Diagnoses With Confidence
Because IMR CT images more closely represent natural tissues, we have the opportunity to more accurately diagnose disease and be more confident in that diagnosis. Clinical CT images illustrate these concepts.
First is a 6-month-old infant with congenital heart disease. A CT scan was requested in order to visualize the anatomy of his coronary arteries, as an anomalous vessel was suspected on echo and would affect the surgical decisions for repairing his heart. A prospective ECG-gated (step-and-shoot) protocol designed to capture a motionless image of the coronary arteries was used. While the original images were diagnostic, the virtually noiseless IMR reconstruction elegantly shows only a single coronary artery (instead of the usual two), arising from the non-coronary cusp coursing over the right ventricular outflow tract (Figure 1). Reduced image noise of IMR also improves the quality of the 3-D surface rendered images.
Low contrast tissue resolution is also optimized with IMR. This effect is seen in a second child, a 6-year-old with a mass in the right lobe of the liver. Accounting for image noise, the mass, an embryonal sarcoma of liver, appears to be a homogenous texture on the FBP images (arrows). The IMR images clearly show that the periphery of the mass is encapsulated and the internal detail of the varied tissue and architecture of the tumor because of improved low contrast resolution and marked reduction in image noise (arrows, Figure 2).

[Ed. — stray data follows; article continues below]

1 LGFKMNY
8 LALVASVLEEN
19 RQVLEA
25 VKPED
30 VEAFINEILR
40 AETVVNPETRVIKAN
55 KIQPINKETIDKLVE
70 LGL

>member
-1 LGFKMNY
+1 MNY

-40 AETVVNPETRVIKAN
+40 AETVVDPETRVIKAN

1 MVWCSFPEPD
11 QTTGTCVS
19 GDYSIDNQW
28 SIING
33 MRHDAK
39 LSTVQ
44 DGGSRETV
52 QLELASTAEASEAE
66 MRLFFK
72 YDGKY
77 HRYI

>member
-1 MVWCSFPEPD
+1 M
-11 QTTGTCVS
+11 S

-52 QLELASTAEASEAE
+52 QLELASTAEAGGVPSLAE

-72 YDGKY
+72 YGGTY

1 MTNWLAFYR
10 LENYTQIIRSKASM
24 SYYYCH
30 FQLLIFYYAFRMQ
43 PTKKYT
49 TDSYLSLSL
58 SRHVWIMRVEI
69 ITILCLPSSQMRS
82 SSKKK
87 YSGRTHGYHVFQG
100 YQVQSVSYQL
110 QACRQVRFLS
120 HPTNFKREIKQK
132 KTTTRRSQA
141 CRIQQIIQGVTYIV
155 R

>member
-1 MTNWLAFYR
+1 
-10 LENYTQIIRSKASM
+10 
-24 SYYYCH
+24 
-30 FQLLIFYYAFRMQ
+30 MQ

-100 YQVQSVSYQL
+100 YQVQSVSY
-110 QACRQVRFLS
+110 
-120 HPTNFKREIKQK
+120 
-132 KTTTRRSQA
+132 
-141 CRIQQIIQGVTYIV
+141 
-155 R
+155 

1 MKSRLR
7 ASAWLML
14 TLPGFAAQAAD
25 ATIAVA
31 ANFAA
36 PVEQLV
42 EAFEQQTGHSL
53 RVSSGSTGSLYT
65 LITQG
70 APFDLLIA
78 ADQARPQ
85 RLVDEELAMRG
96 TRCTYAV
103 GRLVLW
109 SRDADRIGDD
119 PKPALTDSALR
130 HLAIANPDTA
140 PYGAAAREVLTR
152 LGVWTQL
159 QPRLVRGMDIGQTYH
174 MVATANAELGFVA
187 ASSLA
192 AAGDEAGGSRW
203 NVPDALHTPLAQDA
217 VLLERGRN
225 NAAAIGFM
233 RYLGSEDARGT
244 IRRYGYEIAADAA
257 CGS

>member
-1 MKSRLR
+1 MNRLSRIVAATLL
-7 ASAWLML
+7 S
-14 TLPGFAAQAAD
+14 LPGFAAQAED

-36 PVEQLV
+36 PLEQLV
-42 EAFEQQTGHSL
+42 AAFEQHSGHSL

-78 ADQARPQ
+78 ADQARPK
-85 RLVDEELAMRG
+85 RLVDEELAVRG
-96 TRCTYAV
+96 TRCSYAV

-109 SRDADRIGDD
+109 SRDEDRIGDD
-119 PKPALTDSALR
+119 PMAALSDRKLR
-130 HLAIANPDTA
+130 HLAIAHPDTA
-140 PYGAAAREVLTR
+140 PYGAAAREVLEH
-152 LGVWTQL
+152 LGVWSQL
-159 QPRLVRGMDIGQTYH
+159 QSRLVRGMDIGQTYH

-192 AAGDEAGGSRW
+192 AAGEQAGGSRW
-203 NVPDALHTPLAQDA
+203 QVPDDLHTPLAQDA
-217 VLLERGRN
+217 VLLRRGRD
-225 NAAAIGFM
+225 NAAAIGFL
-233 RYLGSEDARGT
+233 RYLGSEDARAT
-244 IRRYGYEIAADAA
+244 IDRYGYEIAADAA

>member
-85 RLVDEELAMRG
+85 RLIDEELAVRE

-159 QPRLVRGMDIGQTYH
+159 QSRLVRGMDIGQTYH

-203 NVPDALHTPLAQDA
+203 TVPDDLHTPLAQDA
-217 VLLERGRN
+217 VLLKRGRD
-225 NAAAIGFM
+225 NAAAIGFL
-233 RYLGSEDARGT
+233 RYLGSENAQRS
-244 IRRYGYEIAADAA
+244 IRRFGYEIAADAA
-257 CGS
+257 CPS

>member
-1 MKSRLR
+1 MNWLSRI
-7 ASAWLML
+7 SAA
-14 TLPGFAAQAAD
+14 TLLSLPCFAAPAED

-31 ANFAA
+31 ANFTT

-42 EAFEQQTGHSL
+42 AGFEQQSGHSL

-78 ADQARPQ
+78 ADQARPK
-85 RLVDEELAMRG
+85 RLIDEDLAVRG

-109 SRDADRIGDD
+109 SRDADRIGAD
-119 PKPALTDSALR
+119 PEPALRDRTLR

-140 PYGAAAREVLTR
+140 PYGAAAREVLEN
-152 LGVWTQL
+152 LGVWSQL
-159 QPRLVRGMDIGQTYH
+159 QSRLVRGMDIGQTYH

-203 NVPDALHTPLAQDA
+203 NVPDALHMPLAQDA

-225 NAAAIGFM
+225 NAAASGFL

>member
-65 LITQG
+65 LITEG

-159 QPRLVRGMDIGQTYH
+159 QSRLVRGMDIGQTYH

Image noise profoundly affects image quality in all patient populations, particularly in obese patients. IMR drastically reduces image noise even in the most noise degraded exams, improving diagnostic confidence. In a morbidly obese young man with chest pain, the noise standard FBP images limit my ability to thoroughly evaluate a complex plaque in the proximal left anterior descending artery (LAD). With IMR I can see that the plaque is composed of fibrous, fatty and calcified components, and that the degree of stenosis is severe (Figure 3).
The time required to reconstruct image data is important as well. IMR image reconstruction occurs within a matter of minutes — approximately two to three minutes for a chest, abdomen and pelvis scan — so images are readily available for diagnostic review. Workflow at the CT scanner is not affected by delayed or extended image reconstruction times, so patient care and throughput remains optimized.
The ground-breaking image quality and noise reduction of IMR iterative reconstruction fits our radiology practice at OHSU by maintaining efficient workflow, with improving patient care, and will likely lead to further reduction in CT radiation dose in children and adults. itn
Dianna M. E. Bardo, M.D., is associate professor of radiology, pediatrics and cardiovascular medicine, director of cardiac radiology, pediatric neuroradiologist, at Oregon Health & Science University in Portland, Ore.